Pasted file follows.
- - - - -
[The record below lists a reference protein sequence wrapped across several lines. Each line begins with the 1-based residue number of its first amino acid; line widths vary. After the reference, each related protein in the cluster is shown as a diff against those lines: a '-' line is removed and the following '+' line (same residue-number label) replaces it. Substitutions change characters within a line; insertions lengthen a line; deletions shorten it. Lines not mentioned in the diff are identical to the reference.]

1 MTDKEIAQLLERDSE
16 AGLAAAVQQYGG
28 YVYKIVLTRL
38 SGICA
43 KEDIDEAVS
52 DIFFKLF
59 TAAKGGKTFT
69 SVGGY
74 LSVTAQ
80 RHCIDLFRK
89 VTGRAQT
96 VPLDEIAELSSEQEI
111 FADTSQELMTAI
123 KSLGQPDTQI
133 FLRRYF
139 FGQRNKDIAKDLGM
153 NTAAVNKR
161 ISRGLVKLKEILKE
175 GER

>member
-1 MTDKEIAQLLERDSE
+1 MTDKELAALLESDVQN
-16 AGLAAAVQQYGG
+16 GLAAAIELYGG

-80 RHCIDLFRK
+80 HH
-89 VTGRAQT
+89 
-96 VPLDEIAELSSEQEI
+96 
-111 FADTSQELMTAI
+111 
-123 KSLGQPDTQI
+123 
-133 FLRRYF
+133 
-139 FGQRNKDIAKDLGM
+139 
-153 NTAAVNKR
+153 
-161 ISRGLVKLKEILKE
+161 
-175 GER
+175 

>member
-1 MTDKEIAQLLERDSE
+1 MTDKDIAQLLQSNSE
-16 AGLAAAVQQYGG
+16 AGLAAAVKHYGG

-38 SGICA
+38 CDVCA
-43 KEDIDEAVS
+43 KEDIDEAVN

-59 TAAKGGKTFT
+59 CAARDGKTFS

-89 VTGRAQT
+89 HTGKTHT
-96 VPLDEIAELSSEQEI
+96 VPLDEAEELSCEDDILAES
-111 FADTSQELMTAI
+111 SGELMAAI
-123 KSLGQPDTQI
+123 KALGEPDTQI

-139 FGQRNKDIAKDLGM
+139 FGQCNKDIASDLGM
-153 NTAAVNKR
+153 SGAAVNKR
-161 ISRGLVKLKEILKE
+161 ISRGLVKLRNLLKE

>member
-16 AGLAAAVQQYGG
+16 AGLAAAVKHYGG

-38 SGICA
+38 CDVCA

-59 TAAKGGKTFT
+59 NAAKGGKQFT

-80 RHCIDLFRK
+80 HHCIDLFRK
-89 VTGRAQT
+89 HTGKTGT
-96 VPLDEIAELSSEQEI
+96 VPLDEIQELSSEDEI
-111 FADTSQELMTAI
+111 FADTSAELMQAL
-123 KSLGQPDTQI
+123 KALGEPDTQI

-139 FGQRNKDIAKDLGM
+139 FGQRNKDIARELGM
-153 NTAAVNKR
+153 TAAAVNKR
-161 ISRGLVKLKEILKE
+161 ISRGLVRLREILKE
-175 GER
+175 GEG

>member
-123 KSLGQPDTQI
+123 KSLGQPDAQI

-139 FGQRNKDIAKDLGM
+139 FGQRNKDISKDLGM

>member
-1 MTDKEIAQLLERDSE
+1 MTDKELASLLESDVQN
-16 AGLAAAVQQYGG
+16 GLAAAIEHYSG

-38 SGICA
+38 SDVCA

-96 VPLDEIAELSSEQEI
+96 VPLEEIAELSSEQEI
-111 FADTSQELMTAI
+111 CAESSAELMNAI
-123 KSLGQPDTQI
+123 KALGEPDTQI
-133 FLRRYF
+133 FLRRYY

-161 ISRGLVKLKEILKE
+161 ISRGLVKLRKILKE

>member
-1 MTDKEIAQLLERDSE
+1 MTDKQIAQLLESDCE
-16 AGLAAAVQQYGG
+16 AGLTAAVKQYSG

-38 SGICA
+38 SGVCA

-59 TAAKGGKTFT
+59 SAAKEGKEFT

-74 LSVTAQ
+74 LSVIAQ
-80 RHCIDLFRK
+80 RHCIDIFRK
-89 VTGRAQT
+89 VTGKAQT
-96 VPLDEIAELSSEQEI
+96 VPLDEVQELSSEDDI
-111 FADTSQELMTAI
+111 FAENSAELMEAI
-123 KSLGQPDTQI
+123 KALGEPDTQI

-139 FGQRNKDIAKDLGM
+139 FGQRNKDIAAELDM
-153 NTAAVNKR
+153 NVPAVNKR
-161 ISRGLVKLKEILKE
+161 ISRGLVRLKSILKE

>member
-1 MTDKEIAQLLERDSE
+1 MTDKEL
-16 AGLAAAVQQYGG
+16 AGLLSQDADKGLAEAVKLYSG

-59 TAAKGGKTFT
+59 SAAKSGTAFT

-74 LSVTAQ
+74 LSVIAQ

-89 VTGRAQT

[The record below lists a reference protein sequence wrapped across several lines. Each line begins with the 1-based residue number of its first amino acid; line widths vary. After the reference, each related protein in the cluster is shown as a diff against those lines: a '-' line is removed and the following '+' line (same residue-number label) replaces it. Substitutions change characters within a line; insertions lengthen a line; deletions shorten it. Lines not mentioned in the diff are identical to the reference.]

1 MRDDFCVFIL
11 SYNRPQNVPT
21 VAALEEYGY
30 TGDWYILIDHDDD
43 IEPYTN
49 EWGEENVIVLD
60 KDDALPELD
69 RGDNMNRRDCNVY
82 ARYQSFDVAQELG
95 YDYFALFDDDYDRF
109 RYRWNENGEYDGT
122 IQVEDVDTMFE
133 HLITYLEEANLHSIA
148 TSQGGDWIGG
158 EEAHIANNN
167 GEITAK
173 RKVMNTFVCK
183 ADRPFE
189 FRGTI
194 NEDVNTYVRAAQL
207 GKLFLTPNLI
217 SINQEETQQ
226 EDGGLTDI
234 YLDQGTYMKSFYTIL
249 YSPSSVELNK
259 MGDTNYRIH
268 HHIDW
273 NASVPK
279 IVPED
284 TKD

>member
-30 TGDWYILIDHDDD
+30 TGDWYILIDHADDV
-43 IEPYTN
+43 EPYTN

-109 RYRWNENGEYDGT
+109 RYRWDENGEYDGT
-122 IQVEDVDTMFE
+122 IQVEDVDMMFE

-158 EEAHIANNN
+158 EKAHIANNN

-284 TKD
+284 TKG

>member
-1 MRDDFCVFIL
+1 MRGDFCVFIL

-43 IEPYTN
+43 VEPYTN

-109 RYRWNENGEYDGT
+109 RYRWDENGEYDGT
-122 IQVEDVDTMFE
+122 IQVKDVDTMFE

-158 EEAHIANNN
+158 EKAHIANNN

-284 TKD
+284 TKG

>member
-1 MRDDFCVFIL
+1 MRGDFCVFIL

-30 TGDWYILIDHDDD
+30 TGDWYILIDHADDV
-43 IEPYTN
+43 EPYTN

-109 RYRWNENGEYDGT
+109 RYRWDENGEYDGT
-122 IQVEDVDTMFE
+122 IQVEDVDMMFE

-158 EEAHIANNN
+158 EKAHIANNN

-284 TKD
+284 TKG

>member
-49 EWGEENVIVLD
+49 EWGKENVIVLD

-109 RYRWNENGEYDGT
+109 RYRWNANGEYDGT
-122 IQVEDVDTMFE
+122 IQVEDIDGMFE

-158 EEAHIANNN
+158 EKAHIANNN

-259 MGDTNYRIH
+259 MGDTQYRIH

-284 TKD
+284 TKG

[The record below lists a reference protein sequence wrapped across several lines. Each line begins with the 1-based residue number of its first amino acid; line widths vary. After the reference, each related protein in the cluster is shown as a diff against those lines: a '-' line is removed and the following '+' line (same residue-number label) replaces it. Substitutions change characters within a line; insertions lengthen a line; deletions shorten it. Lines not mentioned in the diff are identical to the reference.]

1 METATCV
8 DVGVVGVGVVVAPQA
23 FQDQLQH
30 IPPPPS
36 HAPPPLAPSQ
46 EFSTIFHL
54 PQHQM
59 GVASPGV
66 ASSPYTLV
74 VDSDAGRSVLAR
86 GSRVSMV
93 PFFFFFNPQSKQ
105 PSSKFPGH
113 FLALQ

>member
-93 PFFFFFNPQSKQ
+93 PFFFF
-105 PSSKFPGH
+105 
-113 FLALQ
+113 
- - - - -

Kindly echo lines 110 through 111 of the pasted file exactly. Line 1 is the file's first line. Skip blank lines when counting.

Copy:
-111 FADTSQELMTAI
+111 CAESSAELMNAI